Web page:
TikTok Highlights Why A Basement Rental Could Be A Homeowner's Dream

For many, purchasing a home is a dream fulfilled, a major milestone passed, and a significant accomplishment attained. Unfortunately, in the current national housing market, owning a home can feel like less of an American dream and more like a pipe dream due to high home prices, less available inventory, and hefty interest rates. Not only does Forbes report that home prices are hitting all-time highs, but the business magazine also bears the bad news that the national average for a 30-year fixed mortgage rate is currently hovering around 7% and is expected to stay above 6.25% throughout 2024.

This isn't bad news if you've got a cool $442,500 lying around (the median sale price for house listings across the United States, per Realtor.com). But for most people, buying a home requires setting realistic expectations, being flexible on outcomes, smart investing, a whole lot of saving, and making some sacrifices to boot. If this is the boat you're in, turning your basement into a rental unit could be more than a liferaft — it can mean smooth sailing throughout your homeowner journey.

Landlord and TikTok creator @first_time_landlord explains in a video, "Why are owning basement rentals so amazing? Typically, it will cut your mortgage by at least half." Adding, "If you have the structure there, it shouldn't take much." Below, we break down this homeowner hack, share important things that are crucial to know for long-term landlord success, and explore alternatives in case a basement rental isn't feasible for you.

Is a basement rental unit a good idea?

Converting your basement into a legal apartment has the potential to slash your mortgage rate in half, but it's definitely not as simple as this TikToker makes it sound. As @first_time_landlord says, basement apartments need to have a separate entrance plus a kitchen, bathroom, and at least one bedroom. To figure out if it would be worth your while, you'll have to investigate whether basement dwelling units are legal in your local municipality, what you'll need to ensure your rental passes all local rules and regulations, how much it costs to get your rental up and running, and what your anticipated income will be.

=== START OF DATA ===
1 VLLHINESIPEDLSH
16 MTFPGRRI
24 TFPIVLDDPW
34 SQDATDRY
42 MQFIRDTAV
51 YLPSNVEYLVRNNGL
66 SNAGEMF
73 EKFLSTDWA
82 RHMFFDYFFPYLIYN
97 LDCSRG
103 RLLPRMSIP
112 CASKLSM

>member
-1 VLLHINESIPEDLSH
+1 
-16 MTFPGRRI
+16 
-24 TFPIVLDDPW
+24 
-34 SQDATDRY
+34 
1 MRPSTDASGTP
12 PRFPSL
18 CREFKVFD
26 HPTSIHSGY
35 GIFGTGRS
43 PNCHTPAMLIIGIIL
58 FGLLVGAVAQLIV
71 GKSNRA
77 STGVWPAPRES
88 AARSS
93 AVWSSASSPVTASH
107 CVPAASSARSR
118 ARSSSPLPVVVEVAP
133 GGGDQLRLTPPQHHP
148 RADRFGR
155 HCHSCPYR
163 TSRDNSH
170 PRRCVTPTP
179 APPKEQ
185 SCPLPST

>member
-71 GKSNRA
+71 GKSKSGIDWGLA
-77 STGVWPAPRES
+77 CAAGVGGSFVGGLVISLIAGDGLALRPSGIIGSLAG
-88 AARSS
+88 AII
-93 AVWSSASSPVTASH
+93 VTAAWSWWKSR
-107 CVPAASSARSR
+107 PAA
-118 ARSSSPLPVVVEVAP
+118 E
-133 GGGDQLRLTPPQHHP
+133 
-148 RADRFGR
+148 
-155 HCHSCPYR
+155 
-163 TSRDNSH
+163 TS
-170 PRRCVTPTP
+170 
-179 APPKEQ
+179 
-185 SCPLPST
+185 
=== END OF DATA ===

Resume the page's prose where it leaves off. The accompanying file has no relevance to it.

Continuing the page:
A lot of this depends on where you live. For example, most homes in the southern United States (especially Florida, Louisiana, and parts of Texas), don't have basements due to the high water table, which makes them difficult to construct and prone to flooding. In these areas, a basement rental wouldn't be a financially savvy move, and you may consider an accessible dwelling unit instead. But, if you live in an area where basements are common and there is a good market for non-luxury rentals (such as a major college town), a basement-dwelling may be a good plan. Considering the current layout and condition of your basement along with construction costs, anticipated future income, and residential tenancy laws will play a large role in deciding whether this is a wise financial move.

Money-making alternatives to a basement apartment

Let's say you're in an area where basements are a legal or construction no-go, there's no way to move your basement entrance to separate it, or the costs associated with converting your unfinished basement don't make this a sound investment. Not to fret, there are still ways to make income with your property. First, if you have enough space on your land and your local laws permit, you can consider building a mother-in-law unit (accessible dwelling unit or ADU) and renting it out, or listing it on Airbnb. This could be a better long-term investment, as you won't have to deal with sharing walls and worrying about tiptoeing around your home so as not to disturb renters with noise.

Above-ground dwellings are also easier to heat in winter than basements, and less prone to flooding, dampness, mold, and pests. They also provide increased light from windows and the potential to provide your renter with outdoor space. This typically makes them more valuable and can mean more income to help you pay your mortgage. If you're not opposed to sharing space, you can also list a spare room in your home on Airbnb to help with the bills. Although Airbnb is a more hands-on endeavor, the return on investments is usually larger than long-term rentals. As a stress-relieving bonus — you won't have to deal with the hassle of leases and screening tenants, and Airbnb provides host liability insurance in case a guest damages your home.